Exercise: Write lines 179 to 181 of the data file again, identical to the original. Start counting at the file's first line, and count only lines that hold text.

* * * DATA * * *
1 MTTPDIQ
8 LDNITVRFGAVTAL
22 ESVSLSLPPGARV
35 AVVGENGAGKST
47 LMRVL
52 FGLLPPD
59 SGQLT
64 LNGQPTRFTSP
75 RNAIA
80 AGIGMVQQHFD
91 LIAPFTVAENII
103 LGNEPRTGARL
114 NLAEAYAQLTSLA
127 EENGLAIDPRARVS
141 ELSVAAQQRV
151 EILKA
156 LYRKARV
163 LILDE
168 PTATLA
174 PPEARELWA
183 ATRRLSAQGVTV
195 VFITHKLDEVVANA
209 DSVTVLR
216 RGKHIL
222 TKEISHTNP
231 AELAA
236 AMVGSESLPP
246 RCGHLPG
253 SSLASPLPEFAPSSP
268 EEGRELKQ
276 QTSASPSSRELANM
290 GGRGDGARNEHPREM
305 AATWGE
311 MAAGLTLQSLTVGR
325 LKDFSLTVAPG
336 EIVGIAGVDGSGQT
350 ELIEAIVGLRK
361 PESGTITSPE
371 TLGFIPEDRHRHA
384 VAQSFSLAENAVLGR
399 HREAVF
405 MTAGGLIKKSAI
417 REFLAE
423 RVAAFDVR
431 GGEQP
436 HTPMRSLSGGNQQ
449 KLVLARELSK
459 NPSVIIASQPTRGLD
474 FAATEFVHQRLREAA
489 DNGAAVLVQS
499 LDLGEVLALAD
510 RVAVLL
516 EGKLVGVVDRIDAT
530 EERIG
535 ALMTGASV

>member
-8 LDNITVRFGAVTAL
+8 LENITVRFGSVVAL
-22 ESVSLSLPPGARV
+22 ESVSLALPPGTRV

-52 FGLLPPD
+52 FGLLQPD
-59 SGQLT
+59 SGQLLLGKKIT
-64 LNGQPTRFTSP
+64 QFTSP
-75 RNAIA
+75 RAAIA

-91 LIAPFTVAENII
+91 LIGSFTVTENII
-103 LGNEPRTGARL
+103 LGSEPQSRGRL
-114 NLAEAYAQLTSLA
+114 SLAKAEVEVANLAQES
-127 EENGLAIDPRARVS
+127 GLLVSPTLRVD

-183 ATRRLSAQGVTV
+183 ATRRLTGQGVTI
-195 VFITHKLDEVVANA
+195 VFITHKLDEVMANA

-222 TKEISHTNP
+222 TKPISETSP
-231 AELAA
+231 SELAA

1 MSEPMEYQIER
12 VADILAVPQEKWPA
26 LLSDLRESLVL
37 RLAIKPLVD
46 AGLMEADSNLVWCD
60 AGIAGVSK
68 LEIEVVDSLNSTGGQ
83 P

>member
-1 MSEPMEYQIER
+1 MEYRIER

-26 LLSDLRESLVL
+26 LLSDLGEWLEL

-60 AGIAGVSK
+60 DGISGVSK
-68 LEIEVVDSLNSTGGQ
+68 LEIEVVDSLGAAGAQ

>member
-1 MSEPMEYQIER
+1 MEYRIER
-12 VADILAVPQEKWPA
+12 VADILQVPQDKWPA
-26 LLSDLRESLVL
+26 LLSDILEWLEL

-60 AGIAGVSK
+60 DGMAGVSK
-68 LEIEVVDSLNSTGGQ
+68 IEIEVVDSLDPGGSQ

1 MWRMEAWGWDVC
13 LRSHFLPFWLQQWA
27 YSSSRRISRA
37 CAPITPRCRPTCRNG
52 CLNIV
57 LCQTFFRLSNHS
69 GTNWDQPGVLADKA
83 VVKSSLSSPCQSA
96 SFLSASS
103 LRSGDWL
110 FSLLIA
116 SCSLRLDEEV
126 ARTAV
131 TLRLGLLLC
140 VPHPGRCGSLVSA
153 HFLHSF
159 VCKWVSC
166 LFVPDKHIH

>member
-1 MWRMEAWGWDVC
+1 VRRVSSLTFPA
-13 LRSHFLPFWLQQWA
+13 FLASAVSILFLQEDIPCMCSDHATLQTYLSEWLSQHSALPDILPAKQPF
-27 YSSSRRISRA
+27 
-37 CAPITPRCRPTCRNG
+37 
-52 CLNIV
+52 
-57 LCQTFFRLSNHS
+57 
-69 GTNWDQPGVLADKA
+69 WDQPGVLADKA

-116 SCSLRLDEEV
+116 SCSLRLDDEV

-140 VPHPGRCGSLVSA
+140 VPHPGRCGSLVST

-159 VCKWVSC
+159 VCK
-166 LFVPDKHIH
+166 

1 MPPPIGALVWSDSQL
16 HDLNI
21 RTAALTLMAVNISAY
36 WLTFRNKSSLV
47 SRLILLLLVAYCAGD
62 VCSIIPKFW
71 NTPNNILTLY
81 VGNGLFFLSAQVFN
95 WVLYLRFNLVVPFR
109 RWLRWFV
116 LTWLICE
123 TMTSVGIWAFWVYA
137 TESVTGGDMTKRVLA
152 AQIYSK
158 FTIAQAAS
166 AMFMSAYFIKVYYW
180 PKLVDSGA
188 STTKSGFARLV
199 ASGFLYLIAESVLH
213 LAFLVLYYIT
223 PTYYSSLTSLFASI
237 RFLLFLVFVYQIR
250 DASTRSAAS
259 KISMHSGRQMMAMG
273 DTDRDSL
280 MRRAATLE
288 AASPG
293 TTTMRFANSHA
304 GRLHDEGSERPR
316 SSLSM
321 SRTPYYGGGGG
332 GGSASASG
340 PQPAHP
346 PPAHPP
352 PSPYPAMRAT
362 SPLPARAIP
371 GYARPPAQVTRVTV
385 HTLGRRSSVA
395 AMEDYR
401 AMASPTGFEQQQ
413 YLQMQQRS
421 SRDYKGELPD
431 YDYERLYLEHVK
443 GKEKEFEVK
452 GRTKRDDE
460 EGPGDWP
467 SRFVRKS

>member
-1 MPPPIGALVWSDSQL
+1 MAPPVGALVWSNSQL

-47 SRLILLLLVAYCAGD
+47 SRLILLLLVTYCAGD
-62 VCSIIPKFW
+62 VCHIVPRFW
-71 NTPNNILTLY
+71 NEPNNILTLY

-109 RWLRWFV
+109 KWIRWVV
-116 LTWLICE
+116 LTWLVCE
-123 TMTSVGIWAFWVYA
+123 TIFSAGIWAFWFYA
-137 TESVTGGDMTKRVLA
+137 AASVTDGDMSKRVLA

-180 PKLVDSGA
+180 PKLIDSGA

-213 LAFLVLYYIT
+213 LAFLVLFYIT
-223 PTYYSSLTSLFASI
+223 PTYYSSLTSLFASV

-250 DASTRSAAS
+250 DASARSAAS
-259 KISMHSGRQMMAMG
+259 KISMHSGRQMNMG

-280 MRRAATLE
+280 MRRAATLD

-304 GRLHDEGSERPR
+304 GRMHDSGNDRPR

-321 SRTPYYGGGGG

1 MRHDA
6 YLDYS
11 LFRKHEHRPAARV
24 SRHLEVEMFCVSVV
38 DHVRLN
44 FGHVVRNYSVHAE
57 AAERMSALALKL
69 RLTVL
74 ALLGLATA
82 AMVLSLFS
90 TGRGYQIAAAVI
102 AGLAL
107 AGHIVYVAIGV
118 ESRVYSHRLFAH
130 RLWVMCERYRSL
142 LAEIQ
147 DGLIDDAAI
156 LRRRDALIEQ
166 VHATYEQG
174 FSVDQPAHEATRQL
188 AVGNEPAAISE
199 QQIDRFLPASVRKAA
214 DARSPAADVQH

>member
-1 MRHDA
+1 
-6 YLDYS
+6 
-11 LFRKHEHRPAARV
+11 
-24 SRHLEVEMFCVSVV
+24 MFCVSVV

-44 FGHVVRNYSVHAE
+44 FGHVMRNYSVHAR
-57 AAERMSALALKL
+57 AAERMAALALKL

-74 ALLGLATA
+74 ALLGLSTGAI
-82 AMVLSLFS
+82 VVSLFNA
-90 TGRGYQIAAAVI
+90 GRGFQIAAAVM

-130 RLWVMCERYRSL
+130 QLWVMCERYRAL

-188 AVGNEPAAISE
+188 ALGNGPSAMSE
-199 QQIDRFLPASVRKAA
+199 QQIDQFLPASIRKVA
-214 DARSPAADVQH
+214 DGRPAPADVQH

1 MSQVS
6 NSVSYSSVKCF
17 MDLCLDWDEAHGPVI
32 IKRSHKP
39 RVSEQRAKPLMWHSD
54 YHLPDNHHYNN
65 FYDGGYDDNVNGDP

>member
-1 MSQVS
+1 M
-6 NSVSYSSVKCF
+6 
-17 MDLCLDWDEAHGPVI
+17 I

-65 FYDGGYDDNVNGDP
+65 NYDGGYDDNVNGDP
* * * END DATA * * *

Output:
280 MRRAATLE
288 AASPG
293 TTTMRFANSHA